Thursday, December 15, 2011

Anesthesia for shoulder surgery, interscalene brachial plexus block vs. general anesthesia

In most cases, we prefer general anesthesia over brachial plexus block anesthesia for our shoulder arthroplasty and rotator cuff procedures.

The reasons for our recommendation are several:
General anesthesia allows us to monitor nerve function during and after the case - this is important with major shoulder reconstruction.
General anesthesia does not produce a transient paralysis of the diaphragm on the side of surgery.
General anesthesia wears off while the patient is in the recovery room when the high level of nursing is immediately available in contrast to blocks which wear off in the early hours of the morning when nurses are less available.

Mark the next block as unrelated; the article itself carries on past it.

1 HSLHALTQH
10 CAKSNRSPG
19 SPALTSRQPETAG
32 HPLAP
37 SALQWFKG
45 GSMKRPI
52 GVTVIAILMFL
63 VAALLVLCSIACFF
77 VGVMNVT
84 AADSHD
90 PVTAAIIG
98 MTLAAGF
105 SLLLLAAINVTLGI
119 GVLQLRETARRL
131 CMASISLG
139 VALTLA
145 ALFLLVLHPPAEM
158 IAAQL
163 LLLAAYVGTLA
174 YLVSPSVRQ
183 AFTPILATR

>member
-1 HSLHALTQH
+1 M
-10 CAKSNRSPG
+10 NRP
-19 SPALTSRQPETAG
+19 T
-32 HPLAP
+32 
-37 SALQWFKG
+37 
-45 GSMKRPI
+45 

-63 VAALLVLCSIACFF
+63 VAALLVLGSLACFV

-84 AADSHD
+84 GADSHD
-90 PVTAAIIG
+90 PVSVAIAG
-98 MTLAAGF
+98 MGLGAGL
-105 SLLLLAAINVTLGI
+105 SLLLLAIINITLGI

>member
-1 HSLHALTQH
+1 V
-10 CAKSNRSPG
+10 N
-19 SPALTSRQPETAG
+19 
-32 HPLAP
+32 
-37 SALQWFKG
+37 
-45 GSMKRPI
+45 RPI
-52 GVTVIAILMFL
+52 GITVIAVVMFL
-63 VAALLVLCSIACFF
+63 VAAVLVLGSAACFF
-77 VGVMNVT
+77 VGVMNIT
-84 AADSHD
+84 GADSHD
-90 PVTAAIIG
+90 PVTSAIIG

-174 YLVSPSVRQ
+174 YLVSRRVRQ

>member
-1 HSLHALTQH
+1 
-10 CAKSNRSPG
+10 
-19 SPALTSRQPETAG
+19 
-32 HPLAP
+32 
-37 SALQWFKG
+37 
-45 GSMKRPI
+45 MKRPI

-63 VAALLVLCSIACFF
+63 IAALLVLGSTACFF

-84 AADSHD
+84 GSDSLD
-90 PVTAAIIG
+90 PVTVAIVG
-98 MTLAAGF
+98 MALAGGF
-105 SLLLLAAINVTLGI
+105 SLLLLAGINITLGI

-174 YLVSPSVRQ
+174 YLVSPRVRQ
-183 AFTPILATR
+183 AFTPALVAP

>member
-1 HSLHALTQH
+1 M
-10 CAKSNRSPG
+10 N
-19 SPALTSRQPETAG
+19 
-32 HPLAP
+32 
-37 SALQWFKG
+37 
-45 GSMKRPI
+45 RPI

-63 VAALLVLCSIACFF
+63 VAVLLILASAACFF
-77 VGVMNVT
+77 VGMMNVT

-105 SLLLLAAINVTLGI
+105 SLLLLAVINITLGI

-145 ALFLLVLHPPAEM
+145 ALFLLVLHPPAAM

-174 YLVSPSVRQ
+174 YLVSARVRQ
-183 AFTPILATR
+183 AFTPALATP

While the complication rate of either method is low, the complications of brachial plexus block anesthesia include the possibility of long lasting or permanent nerve injury.
We do consider brachial plexus anesthesia when there are special circumstances, such as opiod intolerance or strong patient preference.

Those considering brachial plexus block anesthesia may wish to check out the following link (Complications).

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